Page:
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5 of the Biggest Amazon FBA Mistakes to Avoid

Fail fast and fail forward—a quote that resonates with entrepreneurs and Amazon sellers alike. What does it mean? Our take: Don’t fear failure. Learn from mistakes quickly so you don’t encounter the same pitfalls and can unlock long-term success in your Amazon business. We’ve worked with thousands of Amazon sellers and gained valuable insight into the biggest Amazon FBA mistakes to avoid. From choosing FBA (Fulfillment by Amazon) instead of FBM (Fulfillment by Merchant) to not underestimating Amazon FBA storage limits and FBA fees, Amazon FBA mistakes are a hot topic worth reviewing. In today’s article, we share the biggest Amazon FBA mistakes to avoid.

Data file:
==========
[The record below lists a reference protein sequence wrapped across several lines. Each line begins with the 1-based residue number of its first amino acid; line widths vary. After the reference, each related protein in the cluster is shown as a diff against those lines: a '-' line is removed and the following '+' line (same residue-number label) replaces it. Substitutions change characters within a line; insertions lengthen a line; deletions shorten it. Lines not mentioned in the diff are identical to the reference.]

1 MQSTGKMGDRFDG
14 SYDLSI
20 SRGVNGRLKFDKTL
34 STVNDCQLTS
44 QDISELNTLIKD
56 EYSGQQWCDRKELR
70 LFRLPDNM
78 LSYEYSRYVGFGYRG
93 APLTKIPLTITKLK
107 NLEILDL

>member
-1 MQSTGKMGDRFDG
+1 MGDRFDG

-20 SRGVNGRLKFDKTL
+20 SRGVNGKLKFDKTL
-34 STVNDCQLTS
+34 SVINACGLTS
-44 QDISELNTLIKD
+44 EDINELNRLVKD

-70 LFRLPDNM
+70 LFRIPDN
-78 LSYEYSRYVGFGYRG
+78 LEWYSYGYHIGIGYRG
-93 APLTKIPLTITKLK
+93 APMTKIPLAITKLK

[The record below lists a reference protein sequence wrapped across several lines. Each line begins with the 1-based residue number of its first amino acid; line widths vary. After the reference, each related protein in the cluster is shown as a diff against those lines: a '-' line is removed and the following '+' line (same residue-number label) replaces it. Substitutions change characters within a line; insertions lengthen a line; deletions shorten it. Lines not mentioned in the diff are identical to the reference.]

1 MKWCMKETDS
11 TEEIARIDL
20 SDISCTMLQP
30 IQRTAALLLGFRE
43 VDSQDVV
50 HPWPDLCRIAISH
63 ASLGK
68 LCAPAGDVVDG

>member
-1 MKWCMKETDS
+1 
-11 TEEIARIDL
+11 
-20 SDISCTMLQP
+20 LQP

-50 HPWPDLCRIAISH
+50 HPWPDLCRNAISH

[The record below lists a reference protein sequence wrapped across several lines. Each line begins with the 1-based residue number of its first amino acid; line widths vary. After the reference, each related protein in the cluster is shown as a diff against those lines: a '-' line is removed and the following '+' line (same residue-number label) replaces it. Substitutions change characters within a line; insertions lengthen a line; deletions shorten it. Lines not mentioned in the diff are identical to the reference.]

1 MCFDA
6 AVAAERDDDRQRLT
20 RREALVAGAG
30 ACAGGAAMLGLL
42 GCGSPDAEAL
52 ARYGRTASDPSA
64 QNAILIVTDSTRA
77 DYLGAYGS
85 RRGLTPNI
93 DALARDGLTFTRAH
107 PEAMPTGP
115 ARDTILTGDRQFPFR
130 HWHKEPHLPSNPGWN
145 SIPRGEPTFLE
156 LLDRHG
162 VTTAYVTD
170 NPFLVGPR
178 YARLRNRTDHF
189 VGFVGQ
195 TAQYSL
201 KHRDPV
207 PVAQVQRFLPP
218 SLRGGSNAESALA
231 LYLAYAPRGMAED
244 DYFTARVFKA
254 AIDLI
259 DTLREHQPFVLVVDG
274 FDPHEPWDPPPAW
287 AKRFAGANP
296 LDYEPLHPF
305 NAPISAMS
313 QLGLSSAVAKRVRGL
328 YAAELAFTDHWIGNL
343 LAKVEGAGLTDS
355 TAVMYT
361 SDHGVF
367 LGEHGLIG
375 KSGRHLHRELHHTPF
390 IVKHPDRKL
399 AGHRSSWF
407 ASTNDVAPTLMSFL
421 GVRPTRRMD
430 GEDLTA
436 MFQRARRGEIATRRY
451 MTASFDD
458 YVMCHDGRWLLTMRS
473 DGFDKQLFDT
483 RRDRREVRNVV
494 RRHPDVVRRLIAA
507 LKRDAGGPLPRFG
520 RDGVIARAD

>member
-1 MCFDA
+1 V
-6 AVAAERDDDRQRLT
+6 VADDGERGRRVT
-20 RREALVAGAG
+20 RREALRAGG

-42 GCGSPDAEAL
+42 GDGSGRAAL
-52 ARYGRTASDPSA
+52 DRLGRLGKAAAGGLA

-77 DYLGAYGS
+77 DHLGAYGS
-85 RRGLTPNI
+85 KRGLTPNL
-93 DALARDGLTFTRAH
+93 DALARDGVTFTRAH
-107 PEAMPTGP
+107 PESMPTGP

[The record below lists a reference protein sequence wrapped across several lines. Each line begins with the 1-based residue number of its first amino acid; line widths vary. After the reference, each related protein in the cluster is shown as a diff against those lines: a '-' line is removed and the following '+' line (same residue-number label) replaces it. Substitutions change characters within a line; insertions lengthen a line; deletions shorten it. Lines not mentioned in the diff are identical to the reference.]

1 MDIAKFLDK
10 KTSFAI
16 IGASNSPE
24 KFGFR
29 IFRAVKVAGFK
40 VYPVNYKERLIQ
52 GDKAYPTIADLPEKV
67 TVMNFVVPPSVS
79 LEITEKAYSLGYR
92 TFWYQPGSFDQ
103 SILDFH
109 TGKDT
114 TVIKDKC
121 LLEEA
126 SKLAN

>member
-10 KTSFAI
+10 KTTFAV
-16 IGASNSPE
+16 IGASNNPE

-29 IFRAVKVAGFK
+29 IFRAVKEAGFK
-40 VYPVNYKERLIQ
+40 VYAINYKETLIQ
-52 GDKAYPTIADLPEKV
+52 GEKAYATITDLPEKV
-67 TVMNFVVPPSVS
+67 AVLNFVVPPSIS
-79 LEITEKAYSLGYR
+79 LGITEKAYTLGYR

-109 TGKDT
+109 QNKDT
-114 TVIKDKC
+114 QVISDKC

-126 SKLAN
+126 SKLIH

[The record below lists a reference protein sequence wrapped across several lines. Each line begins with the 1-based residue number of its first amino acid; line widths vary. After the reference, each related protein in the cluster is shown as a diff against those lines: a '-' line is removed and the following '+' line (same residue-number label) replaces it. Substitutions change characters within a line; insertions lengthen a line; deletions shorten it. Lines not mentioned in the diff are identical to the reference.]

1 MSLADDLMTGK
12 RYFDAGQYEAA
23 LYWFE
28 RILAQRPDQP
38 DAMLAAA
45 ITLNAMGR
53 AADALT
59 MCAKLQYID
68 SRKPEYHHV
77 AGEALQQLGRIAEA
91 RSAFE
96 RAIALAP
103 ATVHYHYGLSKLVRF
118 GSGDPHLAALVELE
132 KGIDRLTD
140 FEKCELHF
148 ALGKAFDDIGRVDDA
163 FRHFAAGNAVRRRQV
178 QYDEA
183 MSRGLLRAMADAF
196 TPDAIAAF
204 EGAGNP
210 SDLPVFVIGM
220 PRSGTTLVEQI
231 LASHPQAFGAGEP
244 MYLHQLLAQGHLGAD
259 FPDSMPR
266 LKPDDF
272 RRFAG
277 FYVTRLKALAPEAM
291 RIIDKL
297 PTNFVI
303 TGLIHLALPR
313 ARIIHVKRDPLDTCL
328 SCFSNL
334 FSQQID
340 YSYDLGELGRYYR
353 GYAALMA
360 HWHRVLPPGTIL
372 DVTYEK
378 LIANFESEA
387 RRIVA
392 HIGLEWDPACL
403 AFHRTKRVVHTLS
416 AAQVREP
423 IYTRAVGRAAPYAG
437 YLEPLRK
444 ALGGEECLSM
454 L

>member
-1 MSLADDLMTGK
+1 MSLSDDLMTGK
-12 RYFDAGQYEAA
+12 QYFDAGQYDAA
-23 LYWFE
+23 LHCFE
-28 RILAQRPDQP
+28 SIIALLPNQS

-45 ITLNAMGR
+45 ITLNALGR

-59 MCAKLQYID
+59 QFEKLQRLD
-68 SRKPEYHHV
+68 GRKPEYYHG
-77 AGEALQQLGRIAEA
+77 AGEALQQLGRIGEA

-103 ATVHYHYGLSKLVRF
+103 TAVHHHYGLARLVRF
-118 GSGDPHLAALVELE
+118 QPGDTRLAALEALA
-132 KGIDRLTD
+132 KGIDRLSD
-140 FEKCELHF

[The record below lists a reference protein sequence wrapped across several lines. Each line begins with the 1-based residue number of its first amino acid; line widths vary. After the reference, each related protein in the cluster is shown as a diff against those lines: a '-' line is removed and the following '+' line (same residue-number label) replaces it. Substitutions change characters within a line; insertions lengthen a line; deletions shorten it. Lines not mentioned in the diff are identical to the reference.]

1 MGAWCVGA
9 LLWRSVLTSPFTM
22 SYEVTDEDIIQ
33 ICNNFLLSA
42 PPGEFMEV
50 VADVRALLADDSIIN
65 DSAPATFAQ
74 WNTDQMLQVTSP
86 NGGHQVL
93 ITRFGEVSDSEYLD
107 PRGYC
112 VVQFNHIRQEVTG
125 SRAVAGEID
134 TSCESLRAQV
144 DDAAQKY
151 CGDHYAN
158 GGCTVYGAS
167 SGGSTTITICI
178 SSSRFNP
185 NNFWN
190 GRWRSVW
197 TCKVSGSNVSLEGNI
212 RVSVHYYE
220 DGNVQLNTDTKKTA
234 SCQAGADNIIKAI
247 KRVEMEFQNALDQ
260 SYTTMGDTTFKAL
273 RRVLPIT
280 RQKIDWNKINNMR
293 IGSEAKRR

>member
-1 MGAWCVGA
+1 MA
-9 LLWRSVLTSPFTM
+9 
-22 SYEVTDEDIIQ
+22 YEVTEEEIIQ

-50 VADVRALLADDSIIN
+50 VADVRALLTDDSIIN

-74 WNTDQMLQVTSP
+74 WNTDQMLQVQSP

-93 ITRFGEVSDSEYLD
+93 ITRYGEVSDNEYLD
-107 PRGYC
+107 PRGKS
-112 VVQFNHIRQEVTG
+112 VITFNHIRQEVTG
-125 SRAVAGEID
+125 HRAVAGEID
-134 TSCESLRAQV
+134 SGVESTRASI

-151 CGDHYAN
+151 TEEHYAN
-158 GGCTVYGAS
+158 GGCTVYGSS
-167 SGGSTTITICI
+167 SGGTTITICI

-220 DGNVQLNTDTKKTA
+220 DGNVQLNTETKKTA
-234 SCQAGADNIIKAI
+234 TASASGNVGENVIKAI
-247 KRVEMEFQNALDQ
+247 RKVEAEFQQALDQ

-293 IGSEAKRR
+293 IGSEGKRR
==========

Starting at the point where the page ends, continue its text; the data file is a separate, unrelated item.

Amazon FBA Mistakes
Mistake #1: Not understanding Amazon fees and storage limits

Amazon FBA is an efficient way of reaching millions of customers without the hassle of handling logistics yourself. But this convenience can come at a price if you don’t diversify—and a hefty one at that.

Amazon charges different fees, including referral fees, fulfillment fees, and storage fees, to pack, prep, and ship your products to customers. Referral fees are a percentage of the selling price of your item, while fulfillment fees cover the costs of picking, packing, and shipping your products. Fees can eat into your profit margin, so factoring them into your pricing strategy is essential.

But there’s more than just Amazon fees to consider. This is where sellers get caught off guard, and common Amazon FBA mistakes arise.

Amazon imposes storage fees for keeping your products in their warehouses.